Chapters three and four help concretize something as slippery as chōra by demonstrating the possibilities of a choric methodology. Chapter three focuses on intensity, which tree-planters described as bodily experiences of motion and emotion on the landscape (101). For Clary-Lemon, intensity is a kind of affect that functions through the repetitive motion of tree-planting. In this affective entanglement, the human is not the only one affecting the environment, as suggested in human-oriented environmentalism. Rather, the capacity to “affect and be affected” works between all parts of the human-tree-shovel-land entanglement (102). In terms of the chōra, affect is part of the associational thinking that invents place. So, approaching the choric place of the forest as a “place of being” means it is not stable or fixed in understanding like topoi (112). Instead, being is made up of movements, actions, and feelings of many bodies. Chapter four extends this focus on intense rhetorics to thing-bodies that co-invent and contribute to persuasive movements in the choric landscape. Roads, trucks, and helicopters allow for and disrupt ways that human and tree bodies can be or not in the environment. This rhetoricity of things, in addition to animal-, human-, tree- bodies, is an important aspect of a NMER. Specifically, thing-bodies help demonstrate how distributed human agency is, adding another layer to what invents the tree-planting chōra—there is no tree-planting without roads and machinery. A choric landscape is both in-process and liminal, a for-now place of change from which entangled relations can remake the Anthropocene, perhaps into what Clary-Lemon names the “Choracene, a new-where-things-take-place” (176).
While the Choracene offers inventive possibilities, the relations that make up the chōra are not disconnected from what geographer Kathryn Yusoff describes as the “color line of the Anthropocene” (2015). Yusoff reminds readers that “imperialism and ongoing (settler) colonialism have been ending worlds for as long as they have been in existence” (par. 3). At her 2018 Cultural Rhetorics Conference talk, I listened to Clary-Lemon discuss the need for new materialist researchers to grapple with the “ambient whiteness” that pervades this theoretical position. Part of upholding relationality also entails awareness of the relations one does not have, or the bodies a theoretical position can exclude and erase. In this regard, Clary-Lemon’s call for understanding a place, or an event such as the Anthropocene, “through its connections and meanings'' also gives rhetoricians a method for noticing and accounting for who and what we are not connected to (qtd. in Clary-Lemon 18). Beyond simple awareness of methodological exclusion, attending to such exclusion also calls for white scholars who may be less immediately threatened by Anthropogenic ruin to listen to and act in the best interest of those who are—to respond to who is excluded from the anthropos in planting—and inventing—the Anthropocene.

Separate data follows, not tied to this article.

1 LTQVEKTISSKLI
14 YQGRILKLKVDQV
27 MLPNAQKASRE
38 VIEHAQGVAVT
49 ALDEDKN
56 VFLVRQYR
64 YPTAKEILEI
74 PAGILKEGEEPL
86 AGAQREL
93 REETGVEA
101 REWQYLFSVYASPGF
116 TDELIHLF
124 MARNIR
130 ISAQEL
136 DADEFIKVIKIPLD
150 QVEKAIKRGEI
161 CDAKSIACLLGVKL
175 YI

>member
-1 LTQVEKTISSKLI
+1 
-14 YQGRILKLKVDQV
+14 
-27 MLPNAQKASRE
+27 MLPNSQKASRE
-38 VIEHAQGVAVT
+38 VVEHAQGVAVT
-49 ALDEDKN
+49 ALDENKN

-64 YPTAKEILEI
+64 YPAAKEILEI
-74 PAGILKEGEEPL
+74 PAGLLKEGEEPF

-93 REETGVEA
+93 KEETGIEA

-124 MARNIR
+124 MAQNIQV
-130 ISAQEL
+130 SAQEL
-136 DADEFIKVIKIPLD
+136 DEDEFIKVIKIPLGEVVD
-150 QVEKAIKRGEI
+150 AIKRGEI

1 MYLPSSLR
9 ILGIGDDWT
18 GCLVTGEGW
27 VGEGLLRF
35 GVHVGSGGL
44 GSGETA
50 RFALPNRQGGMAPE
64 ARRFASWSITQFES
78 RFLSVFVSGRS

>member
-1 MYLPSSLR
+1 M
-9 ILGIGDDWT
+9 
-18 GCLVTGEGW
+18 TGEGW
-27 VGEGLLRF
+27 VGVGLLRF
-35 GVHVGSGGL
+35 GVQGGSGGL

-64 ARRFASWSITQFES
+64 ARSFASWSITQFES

Clary-Lemon, Jennifer. Planting the Anthropocene: Rhetorics of Natureculture. UP of Colorado, 2019.
Deleuze, Gilles, and Felix Guattari. A Thousand Plateaus: Capitalism and Schizophrenia. U of Minnesota P, 2nd ed., 1987.
Lipsky, Laura van Dernoot. The Age of Overwhelm: Strategies for the Longhaul. Berrett-Koehler, 2018.
Norgaard, Kari. Living in Denial: Climate Change, Emotions, and Everyday Life. MIT Press, 2011.
Propen, Amy. Visualizing Posthuman Conservation in the Age of the Anthropocene. Ohio State UP, 2018.
Stoknes, Per Espen. What We Think about When We Try Not to Think about Global Warming: Toward a New Psychology of Climate Action. Chelsea Green, 2015.
Stormer, Nathan and Bridie McGreavy. “Thinking Ecologically about Rhetoric’s Ontology: Capacity, Vulnerability, and Resilience.” Philosophy and Rhetoric, vol. 50, no. 1, 2017, pp. 125.
Yusoff, Kathryn. A Billion Black Anthropocenes or None. U of Minnesota P, 2018. https://manifold.umn.edu/read/untitled-5f0c83c1-5748-4091-8d8e-72bebca5b94b/section/b17181bd-c615-4a1b-8cb1-5c0fa03afd74